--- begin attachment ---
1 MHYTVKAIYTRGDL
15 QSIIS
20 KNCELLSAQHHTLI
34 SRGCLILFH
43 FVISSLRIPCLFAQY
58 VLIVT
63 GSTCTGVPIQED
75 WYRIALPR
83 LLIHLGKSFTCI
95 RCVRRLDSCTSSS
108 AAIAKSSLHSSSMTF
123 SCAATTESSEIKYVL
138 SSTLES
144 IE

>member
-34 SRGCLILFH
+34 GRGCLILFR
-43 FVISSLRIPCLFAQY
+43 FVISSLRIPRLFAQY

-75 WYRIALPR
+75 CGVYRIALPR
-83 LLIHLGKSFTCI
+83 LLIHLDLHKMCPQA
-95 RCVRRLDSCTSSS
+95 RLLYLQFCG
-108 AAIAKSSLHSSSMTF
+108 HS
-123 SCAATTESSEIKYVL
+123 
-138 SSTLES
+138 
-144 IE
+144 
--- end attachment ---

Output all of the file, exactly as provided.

1 MHYTVKAIYTRGDL
15 QSIIS
20 KNCELLSAQHHTLI
34 SRGCLILFH
43 FVISSLRIPCLFAQY
58 VLIVT
63 GSTCTGVPIQED
75 WYRIALPR
83 LLIHLGKSFTCI
95 RCVRRLDSCTSSS
108 AAIAKSSLHSSSMTF
123 SCAATTESSEIKYVL
138 SSTLES
144 IE

>member
-34 SRGCLILFH
+34 GRGCLILFR
-43 FVISSLRIPCLFAQY
+43 FVISSLRIPRLFAQY

-75 WYRIALPR
+75 CGVYRIALPR
-83 LLIHLGKSFTCI
+83 LLIHLDLHKMCPQA
-95 RCVRRLDSCTSSS
+95 RLLYLQFCG
-108 AAIAKSSLHSSSMTF
+108 HS
-123 SCAATTESSEIKYVL
+123 
-138 SSTLES
+138 
-144 IE
+144 